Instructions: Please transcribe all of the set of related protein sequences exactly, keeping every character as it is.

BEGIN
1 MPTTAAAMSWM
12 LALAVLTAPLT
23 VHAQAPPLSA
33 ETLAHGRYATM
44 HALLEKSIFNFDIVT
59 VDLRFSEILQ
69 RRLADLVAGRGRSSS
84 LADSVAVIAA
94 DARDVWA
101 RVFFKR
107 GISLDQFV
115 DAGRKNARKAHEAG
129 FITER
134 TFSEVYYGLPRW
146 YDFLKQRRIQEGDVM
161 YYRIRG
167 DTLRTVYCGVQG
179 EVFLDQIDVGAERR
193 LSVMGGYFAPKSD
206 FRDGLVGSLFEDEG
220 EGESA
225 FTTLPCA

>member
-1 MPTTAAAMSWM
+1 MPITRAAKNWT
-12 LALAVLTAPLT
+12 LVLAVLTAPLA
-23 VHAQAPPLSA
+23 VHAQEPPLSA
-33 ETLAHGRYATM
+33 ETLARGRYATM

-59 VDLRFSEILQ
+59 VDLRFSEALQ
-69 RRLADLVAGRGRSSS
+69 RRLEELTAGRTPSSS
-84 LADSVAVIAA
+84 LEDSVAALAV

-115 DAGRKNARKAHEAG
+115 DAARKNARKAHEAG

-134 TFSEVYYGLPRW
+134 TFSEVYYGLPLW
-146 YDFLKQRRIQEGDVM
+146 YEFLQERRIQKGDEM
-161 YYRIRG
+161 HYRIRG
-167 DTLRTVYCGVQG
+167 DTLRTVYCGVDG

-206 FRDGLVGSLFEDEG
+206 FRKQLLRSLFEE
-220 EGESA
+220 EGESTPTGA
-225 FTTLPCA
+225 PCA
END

1 MPTTAAAMSWM
12 LALAVLTAPLT
23 VHAQAPPLSA
33 ETLAHGRYATM
44 HALLEKSIFNFDIVT
59 VDLRFSEILQ
69 RRLADLVAGRGRSSS
84 LADSVAVIAA
94 DARDVWA
101 RVFFKR
107 GISLDQFV
115 DAGRKNARKAHEAG
129 FITER
134 TFSEVYYGLPRW
146 YDFLKQRRIQEGDVM
161 YYRIRG
167 DTLRTVYCGVQG
179 EVFLDQIDVGAERR
193 LSVMGGYFAPKSD
206 FRDGLVGSLFEDEG
220 EGESA
225 FTTLPCA

>member
-1 MPTTAAAMSWM
+1 MPITRAAKNWT
-12 LALAVLTAPLT
+12 LVLAVLTAPLA
-23 VHAQAPPLSA
+23 VHAQEPPLSA
-33 ETLAHGRYATM
+33 ETLARGRYATM

-59 VDLRFSEILQ
+59 VDLRFSEALQ
-69 RRLADLVAGRGRSSS
+69 RRLEELTAGRTPSSS
-84 LADSVAVIAA
+84 LEDSVAALAV

-115 DAGRKNARKAHEAG
+115 DAARKNARKAHEAG

-134 TFSEVYYGLPRW
+134 TFSEVYYGLPLW
-146 YDFLKQRRIQEGDVM
+146 YEFLQERRIQKGDEM
-161 YYRIRG
+161 HYRIRG
-167 DTLRTVYCGVQG
+167 DTLRTVYCGVDG

-206 FRDGLVGSLFEDEG
+206 FRKQLLRSLFEE
-220 EGESA
+220 EGESTPTGA
-225 FTTLPCA
+225 PCA